There are a lot of myths floating around about how to save money on gas. I found a great article at Green Car Reports that spells it all out.
The first thing they mention is to monitor your driving style. It is best to accelerate gently and smoothly and to allow your car to drift and stop its own momentum if possible. Accelerating quickly and jamming on the breaks are sure ways to impact your gas consumption. Quoted from the article, “The energy required to push a car through air resistance rises almost exponentially above about 45 mph–so going from 60 to 75 mph costs you a lot more than the “same” 15-mph increase from 45 to 60 mph.”
Another interesting fact is that new cars get better gas mileage than cars 10 years earlier. Corporate average fuel-economy regulations must increase year after year and should reach 54.5 mpg by 2025. You should feel great that every new car you buy will have a better gas milage than your last and will have more standard features and more likely will be safer.
Electric cars seems to be the topic of discussion these days in regards to gas mileage. It turns out that plugin cars are much cheaper to run per mile. The average per kilowatt-hour is around 12 cents – that is pretty cheap.
It is reassuring that electric cars are becoming more prevalent/mainstream and fuel-economy regulations continue to drive automakers to build cars that are more fuel efficient than the last. As energy sources continue to become more scarce and as fuel costs will likely increase, this will help offset costs as cars will be able to run longer without needing to refuel.
Saving money while at college can be a hard thing to do especially if you are a new student.
I came across an article at Daily Finance that talked about five simple and easy tips to help you save a bit of money while studying at college. The first tip is to set up a checking account. A lot of college towns offer “free, no minimum balance checking accounts.” Most banks also offer free online banking, which can help a student track his or her expenses from their computer or smartphone. This will enable you to always know how much money you have. A checking account and online banking will also give you a great indication of where you are spending most of your money and where you need to cut back.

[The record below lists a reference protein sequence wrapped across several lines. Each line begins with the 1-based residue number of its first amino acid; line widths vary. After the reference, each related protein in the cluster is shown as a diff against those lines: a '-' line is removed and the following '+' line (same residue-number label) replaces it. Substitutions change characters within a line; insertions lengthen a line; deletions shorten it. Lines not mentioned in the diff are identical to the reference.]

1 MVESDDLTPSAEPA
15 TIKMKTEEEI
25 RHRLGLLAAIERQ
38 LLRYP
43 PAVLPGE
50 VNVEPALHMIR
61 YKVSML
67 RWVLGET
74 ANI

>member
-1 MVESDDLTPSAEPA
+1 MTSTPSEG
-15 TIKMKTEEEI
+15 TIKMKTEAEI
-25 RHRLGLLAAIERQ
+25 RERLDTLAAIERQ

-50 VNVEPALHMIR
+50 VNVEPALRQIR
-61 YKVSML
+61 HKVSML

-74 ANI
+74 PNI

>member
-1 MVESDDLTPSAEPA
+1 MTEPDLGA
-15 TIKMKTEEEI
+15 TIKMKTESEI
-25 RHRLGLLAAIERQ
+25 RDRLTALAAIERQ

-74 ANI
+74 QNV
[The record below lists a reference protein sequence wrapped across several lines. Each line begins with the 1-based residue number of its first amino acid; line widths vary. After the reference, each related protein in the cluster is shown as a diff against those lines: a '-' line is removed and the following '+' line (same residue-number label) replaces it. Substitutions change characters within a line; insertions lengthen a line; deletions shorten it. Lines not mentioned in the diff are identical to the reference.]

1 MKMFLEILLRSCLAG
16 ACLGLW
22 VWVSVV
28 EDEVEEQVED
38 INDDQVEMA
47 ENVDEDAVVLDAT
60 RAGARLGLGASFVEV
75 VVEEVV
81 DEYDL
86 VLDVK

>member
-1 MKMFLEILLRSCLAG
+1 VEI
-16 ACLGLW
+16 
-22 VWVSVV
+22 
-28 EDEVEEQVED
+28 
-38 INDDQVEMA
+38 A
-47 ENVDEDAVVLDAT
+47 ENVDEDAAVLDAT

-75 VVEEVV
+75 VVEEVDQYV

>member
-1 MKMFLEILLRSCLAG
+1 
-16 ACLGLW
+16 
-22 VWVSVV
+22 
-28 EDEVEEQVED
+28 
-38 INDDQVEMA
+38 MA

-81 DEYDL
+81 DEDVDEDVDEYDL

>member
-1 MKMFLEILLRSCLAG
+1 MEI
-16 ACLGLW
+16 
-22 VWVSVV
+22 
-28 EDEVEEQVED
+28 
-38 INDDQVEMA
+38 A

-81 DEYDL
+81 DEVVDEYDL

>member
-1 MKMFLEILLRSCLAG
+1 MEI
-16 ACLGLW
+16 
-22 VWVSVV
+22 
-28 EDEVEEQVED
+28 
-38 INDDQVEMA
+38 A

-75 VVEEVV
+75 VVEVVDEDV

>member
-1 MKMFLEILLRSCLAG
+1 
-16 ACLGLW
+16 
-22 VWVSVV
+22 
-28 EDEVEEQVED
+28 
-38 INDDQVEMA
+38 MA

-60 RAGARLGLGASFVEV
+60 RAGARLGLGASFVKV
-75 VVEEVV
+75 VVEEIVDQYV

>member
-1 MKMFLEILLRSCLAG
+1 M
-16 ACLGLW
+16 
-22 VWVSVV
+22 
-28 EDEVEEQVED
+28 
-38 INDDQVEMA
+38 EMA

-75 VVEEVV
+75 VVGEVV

The second tip is to get a part time job. Most students might feel they have enough on their plate with a heavy course load, but if you feel extra ambitious a part time job can help you save a lot of money. According to the article, “most studies show that students who work for 20 hours or less per week don’t suffer any ill effects on their grades; in fact, a recent article in “Inside Higher Ed” reports that students with part-time jobs are likely to be even more engaged in “educationally purposeful activities.””
The third tip is to be weary of people at colleges offering you the chance to sign up for a credit card. The prospect of having a credit card might be nice, but it could also be very detrimental. You should do your research first and don’t give in to any perks you may receive from a person soliciting on your college campus.
The fourth tip is to be in control of what you are eating and how much you are consuming. Meal plans can be costly and unnecessary. Many colleges offer flex plans that charge you based on what you eat so you won’t spend as much and won’t nearly over eat and pack on costly pounds.
The fifth tip is to stay away from high textbook prices. Textbooks can be very costly especially if they are new. There are many websites that offer used or the option to rent textbooks.
These are just a few tips that can help you cut back on expenses and save money while studying at college.